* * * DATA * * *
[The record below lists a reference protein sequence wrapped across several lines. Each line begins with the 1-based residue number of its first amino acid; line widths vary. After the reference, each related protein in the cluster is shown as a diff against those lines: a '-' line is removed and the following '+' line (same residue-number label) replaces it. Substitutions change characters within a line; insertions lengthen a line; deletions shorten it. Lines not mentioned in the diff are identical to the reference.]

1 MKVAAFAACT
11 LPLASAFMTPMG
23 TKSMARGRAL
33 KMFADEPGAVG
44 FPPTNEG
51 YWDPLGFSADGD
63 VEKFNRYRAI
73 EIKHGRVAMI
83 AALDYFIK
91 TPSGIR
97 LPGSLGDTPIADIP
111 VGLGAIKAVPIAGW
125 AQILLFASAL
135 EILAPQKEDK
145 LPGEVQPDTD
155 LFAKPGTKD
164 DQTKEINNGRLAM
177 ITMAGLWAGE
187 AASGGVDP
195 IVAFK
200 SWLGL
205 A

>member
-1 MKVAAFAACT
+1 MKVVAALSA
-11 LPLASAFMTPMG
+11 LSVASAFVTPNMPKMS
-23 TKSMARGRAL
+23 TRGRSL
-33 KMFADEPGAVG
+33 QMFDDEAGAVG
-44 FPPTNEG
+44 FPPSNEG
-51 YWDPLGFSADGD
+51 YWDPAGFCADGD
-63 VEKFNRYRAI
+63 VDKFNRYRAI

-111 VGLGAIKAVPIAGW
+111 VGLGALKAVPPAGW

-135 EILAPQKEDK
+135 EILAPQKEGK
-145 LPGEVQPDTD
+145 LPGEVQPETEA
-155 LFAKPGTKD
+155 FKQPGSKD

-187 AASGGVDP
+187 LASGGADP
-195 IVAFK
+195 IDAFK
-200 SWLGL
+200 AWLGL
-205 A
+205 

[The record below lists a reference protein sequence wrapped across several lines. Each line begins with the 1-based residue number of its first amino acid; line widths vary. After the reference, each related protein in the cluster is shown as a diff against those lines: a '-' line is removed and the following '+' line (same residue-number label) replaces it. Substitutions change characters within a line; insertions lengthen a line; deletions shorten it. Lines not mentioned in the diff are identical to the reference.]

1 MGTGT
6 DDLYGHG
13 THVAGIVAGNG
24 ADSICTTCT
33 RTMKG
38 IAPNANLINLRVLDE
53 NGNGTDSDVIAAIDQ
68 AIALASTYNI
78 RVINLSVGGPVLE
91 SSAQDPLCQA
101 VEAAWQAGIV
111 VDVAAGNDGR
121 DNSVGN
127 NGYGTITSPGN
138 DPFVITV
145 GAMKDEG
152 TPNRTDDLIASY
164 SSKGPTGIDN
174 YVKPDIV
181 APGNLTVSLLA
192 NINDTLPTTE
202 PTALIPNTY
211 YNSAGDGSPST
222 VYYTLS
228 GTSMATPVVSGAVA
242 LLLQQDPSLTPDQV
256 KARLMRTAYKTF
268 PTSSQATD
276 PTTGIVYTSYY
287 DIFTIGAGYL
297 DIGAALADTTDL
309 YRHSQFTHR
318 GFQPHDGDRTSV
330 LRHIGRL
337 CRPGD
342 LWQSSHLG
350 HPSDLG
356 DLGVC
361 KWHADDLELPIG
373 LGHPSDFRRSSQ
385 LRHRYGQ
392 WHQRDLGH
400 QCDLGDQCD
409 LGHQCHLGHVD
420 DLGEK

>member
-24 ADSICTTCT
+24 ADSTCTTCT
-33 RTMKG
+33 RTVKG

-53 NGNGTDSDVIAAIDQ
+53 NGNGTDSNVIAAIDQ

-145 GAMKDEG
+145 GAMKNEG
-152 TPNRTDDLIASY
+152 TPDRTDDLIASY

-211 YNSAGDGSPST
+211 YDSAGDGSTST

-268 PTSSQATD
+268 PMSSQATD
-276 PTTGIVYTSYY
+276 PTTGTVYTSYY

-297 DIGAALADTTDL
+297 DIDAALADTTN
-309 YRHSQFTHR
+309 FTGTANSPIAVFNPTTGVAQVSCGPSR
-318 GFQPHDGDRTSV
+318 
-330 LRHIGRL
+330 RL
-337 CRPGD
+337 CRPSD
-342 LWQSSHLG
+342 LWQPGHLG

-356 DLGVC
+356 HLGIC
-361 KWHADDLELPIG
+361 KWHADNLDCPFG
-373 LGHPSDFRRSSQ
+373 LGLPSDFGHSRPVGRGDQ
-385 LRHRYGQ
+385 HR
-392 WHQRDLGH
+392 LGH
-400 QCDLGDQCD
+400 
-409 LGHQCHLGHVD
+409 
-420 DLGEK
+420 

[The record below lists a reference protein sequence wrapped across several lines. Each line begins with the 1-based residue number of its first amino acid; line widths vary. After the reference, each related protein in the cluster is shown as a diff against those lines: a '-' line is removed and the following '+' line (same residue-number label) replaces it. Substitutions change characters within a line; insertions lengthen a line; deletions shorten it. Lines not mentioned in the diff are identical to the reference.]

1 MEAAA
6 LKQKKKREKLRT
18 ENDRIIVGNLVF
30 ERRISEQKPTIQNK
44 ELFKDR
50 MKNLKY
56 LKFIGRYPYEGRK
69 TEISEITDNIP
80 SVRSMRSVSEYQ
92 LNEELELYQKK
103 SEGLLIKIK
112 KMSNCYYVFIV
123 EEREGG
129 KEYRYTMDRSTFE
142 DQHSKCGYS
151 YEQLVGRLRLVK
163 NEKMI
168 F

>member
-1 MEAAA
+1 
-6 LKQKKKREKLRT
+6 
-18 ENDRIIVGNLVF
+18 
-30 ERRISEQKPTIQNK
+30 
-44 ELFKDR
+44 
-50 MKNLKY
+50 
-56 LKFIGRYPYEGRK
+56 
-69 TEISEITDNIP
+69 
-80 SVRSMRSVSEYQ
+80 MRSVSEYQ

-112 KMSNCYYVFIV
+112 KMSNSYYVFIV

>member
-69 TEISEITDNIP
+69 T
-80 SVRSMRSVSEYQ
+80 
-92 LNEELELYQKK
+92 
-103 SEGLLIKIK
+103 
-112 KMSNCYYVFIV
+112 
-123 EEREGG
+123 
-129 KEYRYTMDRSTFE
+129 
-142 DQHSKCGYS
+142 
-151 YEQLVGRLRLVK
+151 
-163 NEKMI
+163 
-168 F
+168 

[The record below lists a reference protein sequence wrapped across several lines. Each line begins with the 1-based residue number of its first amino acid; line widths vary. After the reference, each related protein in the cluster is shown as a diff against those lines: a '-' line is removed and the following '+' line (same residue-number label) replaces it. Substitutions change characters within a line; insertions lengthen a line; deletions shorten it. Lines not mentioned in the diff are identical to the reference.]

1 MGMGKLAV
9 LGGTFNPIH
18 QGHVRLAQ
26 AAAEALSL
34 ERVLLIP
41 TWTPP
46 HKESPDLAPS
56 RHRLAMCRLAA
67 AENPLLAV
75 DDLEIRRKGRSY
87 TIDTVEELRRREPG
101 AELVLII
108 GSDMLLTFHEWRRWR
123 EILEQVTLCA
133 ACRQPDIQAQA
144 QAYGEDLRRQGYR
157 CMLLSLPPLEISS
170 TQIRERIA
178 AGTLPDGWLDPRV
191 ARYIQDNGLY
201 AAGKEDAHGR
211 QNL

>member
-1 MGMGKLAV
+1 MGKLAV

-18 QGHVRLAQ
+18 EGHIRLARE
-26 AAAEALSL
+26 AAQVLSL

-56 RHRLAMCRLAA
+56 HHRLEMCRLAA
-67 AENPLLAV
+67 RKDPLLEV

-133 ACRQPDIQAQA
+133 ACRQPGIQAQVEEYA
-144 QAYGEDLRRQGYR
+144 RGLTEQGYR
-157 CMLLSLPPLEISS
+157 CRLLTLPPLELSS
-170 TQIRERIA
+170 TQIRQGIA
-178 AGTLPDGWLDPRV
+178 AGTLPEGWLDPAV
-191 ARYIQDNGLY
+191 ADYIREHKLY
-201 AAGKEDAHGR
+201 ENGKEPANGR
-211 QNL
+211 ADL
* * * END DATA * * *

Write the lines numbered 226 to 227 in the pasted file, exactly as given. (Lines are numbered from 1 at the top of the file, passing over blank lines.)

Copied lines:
157 CMLLSLPPLEISS
170 TQIRERIA